For my money, there’s no better way to spend a summer evening than catching channel catfish off the dock. I love the simplicity of it—no fancy boats, no expensive gear, no complicated rigs—just soaking bait and drinking beers with buddies, waiting on the next bite.

Some people consider channel cats a trash fish, but that couldn’t be further from the truth: they can weigh upwards of 20 pounds, fight hard as hell, and taste delicious. While I love to find them anywhere they live, I really love to see them swimming in my deep fryer.

My favorite thing about this species is their accessibility. With a range stretching from northern Mexico to the southern reaches of Canada and from one coast to the other, the fishery is accessible to most North Americans.

How to Rig for Channel Catfish When it comes to channel catfish, simpler is better. My favorite rig is as follows:

  • Bobber stop and slip bobber
  • Egg sinker
  • Micro swivel
  • 10- to 15-pound fluorocarbon leader
  • 2/0 or 3/0 octopus-style hook

This is one of the most basic rigs I can think of, and my go-to for catching channel catfish. Simply slip on the bobber stop, the slip bobber, and the egg sinker, in that order. Then tie on the micro swivel followed by a 2- to 3-foot section of leader. Lastly, tie on your hook. Your standard fishing knot will work, but a snell knot is better.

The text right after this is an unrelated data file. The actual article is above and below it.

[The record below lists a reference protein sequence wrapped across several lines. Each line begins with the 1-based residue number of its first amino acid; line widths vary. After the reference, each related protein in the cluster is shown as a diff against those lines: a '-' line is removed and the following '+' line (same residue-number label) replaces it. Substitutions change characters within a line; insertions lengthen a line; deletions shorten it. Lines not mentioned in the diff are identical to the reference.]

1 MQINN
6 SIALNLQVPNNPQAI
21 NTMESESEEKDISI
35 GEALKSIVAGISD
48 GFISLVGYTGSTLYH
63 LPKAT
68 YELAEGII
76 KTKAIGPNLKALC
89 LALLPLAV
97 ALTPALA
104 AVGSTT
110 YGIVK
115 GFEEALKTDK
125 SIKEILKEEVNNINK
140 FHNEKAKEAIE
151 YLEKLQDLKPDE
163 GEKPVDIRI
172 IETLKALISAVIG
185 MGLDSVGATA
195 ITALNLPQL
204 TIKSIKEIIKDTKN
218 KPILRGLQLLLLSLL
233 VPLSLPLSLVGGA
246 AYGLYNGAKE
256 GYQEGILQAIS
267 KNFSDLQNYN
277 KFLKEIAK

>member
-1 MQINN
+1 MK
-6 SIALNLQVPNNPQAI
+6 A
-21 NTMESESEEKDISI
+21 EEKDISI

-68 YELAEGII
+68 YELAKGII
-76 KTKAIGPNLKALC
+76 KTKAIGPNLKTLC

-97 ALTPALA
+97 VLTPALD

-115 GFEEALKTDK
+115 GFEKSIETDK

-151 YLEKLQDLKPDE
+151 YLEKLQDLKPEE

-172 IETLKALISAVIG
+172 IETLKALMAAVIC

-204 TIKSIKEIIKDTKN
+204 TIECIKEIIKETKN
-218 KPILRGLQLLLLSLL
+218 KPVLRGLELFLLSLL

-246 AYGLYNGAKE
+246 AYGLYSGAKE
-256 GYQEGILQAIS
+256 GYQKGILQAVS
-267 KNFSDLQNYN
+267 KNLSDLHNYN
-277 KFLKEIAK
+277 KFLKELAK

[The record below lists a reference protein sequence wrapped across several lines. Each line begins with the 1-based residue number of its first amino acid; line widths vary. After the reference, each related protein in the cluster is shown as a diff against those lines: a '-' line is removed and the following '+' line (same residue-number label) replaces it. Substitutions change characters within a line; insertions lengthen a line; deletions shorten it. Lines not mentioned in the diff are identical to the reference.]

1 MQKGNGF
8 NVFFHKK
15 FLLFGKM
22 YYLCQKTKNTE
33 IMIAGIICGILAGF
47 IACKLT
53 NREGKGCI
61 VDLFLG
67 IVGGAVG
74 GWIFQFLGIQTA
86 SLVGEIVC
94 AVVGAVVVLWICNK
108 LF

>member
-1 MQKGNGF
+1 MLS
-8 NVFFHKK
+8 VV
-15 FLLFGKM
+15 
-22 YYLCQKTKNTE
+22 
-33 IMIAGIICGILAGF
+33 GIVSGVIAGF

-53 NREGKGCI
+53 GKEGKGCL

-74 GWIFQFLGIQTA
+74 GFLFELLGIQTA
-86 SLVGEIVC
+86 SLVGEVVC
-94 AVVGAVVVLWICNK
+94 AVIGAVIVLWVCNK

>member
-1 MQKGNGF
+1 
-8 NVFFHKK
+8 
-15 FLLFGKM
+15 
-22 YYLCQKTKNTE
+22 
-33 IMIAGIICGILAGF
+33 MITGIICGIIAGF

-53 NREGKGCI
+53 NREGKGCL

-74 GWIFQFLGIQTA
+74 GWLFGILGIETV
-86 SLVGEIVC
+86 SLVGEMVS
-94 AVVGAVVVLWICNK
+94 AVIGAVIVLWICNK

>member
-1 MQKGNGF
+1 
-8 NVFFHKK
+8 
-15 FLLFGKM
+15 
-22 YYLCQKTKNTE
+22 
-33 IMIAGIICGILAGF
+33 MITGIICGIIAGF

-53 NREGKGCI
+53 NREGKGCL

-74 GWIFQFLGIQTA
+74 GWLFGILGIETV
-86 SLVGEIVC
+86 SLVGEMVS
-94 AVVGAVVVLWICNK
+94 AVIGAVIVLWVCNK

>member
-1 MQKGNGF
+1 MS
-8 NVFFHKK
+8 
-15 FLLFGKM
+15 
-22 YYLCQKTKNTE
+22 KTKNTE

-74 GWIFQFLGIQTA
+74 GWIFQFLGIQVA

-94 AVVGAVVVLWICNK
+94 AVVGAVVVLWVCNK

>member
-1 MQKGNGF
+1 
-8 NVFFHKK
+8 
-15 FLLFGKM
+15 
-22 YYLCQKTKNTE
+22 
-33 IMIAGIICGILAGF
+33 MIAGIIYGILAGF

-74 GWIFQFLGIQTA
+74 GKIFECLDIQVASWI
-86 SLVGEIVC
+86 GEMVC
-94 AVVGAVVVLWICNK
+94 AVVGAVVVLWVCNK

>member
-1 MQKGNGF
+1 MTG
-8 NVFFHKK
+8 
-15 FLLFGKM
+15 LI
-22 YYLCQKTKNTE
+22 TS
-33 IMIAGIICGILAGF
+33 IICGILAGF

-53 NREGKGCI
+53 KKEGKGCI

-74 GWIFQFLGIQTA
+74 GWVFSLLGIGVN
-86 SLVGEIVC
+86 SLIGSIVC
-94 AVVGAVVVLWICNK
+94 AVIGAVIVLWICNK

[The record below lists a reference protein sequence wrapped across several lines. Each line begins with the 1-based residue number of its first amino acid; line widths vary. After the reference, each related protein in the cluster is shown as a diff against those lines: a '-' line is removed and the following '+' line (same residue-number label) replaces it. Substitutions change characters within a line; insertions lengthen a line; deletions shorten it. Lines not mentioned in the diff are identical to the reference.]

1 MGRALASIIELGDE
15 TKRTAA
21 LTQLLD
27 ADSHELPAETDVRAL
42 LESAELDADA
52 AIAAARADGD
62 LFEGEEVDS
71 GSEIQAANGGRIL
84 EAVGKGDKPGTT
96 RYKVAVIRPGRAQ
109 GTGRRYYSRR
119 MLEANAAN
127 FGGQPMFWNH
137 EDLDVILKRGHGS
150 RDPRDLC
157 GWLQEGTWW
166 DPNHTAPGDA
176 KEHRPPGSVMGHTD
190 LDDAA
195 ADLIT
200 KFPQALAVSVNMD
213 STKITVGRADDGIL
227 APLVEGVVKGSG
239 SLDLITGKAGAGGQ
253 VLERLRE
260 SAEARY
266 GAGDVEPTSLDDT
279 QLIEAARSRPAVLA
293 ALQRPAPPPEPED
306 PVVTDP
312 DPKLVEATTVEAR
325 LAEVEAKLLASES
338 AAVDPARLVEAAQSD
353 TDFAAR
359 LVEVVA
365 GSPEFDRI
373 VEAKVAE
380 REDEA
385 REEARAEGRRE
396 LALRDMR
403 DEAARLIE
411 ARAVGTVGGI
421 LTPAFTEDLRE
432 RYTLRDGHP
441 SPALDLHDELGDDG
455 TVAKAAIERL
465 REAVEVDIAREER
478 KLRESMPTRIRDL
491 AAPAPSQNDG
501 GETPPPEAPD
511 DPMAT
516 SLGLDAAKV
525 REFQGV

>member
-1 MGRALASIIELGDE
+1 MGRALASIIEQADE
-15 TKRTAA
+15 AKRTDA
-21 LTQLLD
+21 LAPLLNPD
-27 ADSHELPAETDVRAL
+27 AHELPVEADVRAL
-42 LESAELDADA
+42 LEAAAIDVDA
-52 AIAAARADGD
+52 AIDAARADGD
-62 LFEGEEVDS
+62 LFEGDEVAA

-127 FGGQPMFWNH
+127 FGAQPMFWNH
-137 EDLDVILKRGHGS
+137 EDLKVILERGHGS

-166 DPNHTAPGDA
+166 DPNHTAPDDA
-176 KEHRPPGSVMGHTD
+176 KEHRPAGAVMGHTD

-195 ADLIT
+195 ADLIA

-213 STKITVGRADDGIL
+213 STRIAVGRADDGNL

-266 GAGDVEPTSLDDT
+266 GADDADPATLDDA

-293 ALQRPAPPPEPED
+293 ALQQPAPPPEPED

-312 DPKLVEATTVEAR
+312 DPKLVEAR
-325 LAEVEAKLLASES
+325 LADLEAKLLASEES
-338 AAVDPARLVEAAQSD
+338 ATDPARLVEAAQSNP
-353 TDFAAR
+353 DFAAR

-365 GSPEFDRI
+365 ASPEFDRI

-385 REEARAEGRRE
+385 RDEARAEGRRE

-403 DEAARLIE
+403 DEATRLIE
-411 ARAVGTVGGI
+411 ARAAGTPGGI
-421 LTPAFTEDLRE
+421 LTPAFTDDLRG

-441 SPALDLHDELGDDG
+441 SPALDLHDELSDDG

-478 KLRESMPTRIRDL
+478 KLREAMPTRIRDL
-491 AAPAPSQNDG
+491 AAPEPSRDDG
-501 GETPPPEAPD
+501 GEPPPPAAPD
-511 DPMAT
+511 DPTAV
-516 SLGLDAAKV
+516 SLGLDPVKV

While this rig is deadly with a big nightcrawler, my preferred bait is a large shiner. With live bait, it’s important to make sure that the length of your leader is shorter than the length between your swivel and bobber. If your leader is longer than the bobber depth, the shiner will often swim over your main line and tangle your rig.

This setup is great for keeping your bait suspended just above the bottom. Catfish will cruise shorelines, weed edges, and other transitions at night, so try to identify these areas in the daylight for proper presentation. However, if there is any wind or current, a bobber rig can actually make your life more difficult.

Resident chunk-fishing guru and Bent Podcast host Joe Cermele often opts for a similar rig when targeting channel cats, but omits the bobber.

“I keep things pretty simple for channels,” Joe said. “I snell a 2/0 circle hook on 2 feet of 20-pound fluoro, connecting it to my mainline with a small barrel swivel. Above the swivel, I have a bead and sinker slide that rides freely on the mainline.”

That setup allows the bait to rest on the bottom without drifting on any current or wind. Catfish will often take a little time to fully engulf bait. The slip sinker lets you “feed” the fish, letting out line so the cat can travel with it a ways while they work it into their mouth before you set the hook.